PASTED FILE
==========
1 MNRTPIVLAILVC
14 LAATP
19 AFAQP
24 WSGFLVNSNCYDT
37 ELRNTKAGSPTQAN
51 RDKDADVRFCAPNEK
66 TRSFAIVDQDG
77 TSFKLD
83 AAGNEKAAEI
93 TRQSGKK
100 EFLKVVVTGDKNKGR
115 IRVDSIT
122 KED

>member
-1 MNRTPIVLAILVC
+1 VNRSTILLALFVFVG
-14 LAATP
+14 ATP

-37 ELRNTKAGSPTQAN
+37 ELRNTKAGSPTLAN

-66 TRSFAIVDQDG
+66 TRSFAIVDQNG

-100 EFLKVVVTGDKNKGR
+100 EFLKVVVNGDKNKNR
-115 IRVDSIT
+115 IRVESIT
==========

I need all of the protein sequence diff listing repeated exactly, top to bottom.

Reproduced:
1 MNRTPIVLAILVC
14 LAATP
19 AFAQP
24 WSGFLVNSNCYDT
37 ELRNTKAGSPTQAN
51 RDKDADVRFCAPNEK
66 TRSFAIVDQDG
77 TSFKLD
83 AAGNEKAAEI
93 TRQSGKK
100 EFLKVVVTGDKNKGR
115 IRVDSIT
122 KED

>member
-1 MNRTPIVLAILVC
+1 VNRSTILLALFVFVG
-14 LAATP
+14 ATP

-37 ELRNTKAGSPTQAN
+37 ELRNTKAGSPTLAN

-66 TRSFAIVDQDG
+66 TRSFAIVDQNG

-100 EFLKVVVTGDKNKGR
+100 EFLKVVVNGDKNKNR
-115 IRVDSIT
+115 IRVESIT